Presidential Vocation and Institutional Mission Seminar Focuses on Community, Courage, and Alignment

Group photo of participants
Participants in CIC’s 2019–2020 Presidential Vocation and Institutional Mission program gathered for a winter seminar in Atlanta, Georgia, February 24–25, 2020.

“The journey together is essential,” said Elizabeth Okuma, vice president and dean of students at Hiram College (OH) and a participant in CIC’s 2019–2020 Presidential Vocation and Institutional Mission program. Okuma’s remark highlighted the program’s supportive community forged through candid discussions over the course of a year as well as through the inclusion of spouses as full participants, a distinctive component of this professional development program for prospective presidents.

The Presidential Vocation and Institutional Mission winter seminar took place February 24–25, 2020, at the Emory Conference Center in Atlanta, Georgia. The seminar continued the discernment process that the participants—20 senior college and university administrators, most joined by spouses or partners—began last summer (see the fall 2019 Independent). The program is designed to lead to more effective presidencies by helping prospective presidents and their partners clarify their individual sense of vocation, understood as meaning and purpose in life or calling to one’s work, and weigh it in the context of the institutional mission.

Readings provided the starting points for both large and small group discussions throughout the seminar. For example, an excerpt from Wendell Berry’s Hannah Coulter kindled conversation about personal vocation and mission fit. “My takeaway concerns alignment,” reflected Dewain Lee, vice president for student life and dean of students at Hanover College (IN). “If I were called to serve in a college presidency, it would be at an institution where there is strong integration, or alignment, between my personal goals of increasing student and community exposure to diverse people and experiences and the mission of the institution. I know this is where I could make the greatest impact and, consequently, would be the happiest.” Participants read poetry by Louise Erdrich, Langston Hughes, and Rainer Maria Rilke. They also read Good to Great and the Social Sectors: Why Business Thinking Is Not the Answer by Jim Collins and discussed questions about citizenship, community, and work as vocation.

Experienced college and university presidents and presidential spouses or partners served as program facilitators, guiding seminar discussions and serving as mentors to program participants throughout the year. They included Steven and Jane Bahls, president and presidential spouse, respectively, of Augustana College (IL); Donna Carroll, president of Dominican University (IL); Christopher and Constance Holoman, president and presidential spouse, respectively, of Centenary College of Louisana; and Rosemary Ohles, former presidential spouse of Nebraska Wesleyan University. Frederik Ohles, president emeritus of Nebraska Wesleyan University and CIC senior advisor, has led the program since 2016. Laurie M. Joyner, president of Saint Xavier University (IL), was a guest speaker; she and her husband, Jay F. Joyner III, participated in a program for experienced presidents and their spouses and partners in 2013–2014.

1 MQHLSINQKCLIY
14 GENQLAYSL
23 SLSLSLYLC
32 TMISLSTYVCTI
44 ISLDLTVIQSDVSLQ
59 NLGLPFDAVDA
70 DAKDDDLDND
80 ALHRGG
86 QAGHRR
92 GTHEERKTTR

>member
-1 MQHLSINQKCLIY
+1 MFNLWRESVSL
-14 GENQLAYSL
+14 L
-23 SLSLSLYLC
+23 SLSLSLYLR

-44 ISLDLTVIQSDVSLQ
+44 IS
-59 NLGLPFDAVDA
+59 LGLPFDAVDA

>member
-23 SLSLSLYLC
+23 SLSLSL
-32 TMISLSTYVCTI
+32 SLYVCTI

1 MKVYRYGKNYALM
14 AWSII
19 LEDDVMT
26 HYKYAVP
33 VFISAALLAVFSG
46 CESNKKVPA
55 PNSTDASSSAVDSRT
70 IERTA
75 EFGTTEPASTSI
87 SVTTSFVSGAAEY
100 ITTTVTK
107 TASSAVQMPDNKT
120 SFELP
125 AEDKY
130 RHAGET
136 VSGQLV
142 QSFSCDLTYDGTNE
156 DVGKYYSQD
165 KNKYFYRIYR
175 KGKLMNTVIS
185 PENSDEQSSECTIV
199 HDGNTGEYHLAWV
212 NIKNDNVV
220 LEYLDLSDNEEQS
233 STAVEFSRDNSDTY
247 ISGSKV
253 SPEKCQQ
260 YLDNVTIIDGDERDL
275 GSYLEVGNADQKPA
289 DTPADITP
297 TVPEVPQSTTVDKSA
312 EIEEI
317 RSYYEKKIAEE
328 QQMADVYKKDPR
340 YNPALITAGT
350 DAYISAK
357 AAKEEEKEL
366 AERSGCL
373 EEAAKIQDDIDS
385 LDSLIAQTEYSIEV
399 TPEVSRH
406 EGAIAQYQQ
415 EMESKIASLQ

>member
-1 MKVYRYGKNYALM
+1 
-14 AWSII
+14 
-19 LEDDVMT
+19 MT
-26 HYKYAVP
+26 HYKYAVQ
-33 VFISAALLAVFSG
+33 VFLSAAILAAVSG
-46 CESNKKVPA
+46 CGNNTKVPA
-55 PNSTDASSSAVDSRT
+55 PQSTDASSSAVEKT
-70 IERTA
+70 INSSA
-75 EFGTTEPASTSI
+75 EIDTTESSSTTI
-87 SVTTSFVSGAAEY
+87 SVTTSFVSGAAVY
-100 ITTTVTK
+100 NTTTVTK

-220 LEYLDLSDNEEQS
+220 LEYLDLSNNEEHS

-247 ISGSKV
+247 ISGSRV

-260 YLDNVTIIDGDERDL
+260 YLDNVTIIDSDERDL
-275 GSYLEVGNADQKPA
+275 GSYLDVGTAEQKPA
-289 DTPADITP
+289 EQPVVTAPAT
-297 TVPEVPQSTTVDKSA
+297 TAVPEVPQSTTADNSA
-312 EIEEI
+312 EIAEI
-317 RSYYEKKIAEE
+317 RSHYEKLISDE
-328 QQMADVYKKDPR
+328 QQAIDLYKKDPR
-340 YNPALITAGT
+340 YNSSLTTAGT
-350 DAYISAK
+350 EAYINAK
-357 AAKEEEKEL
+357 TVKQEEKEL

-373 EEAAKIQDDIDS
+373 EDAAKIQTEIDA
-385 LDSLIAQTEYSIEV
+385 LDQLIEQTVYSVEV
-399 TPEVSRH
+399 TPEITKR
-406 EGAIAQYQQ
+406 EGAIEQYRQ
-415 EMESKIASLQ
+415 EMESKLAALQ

Sean Ryan, senior vice president at Bellarmine University (KY) who participated in the program with his wife Holly Ryan, reflected that the program supported him in three distinct yet related ways: “This program has given me the gift of deeper communication, including with my wife. It has given me the gift of discernment to help me analyze my strengths and the way they could support an institution. And it has given me the gift of courage. The courage—when appropriate—to leave what is comfortable, including the institution I love and the community I adore, to serve in a presidency.”

Generous funding from Lilly Endowment Inc. has supported the program since its inception in 2005 and will continue to do so for two more program years. CIC recently selected 20 participants, many of whom will be joined by spouses or partners, for the next program offering. The program was scheduled to begin with an opening seminar in July 2020. Due to the coronavirus pandemic, however, CIC has postponed the program by one year. The summer seminar will now be held in summer 2021, and the winter seminar will take place in February 2022.

From 2005 to 2020, 201 senior administrators, many with their spouses or partners, have completed the program for prospective presidents. Of these, 64 (or 32 percent) have been appointed as presidents. Senior administrators who currently serve CIC member institutions, are contemplating a college presidency, and want to read, think, and collectively explore meaning and purpose in life as those values are applied to the presidency in independent higher education are encouraged to consider this professional development opportunity. View more information about the program.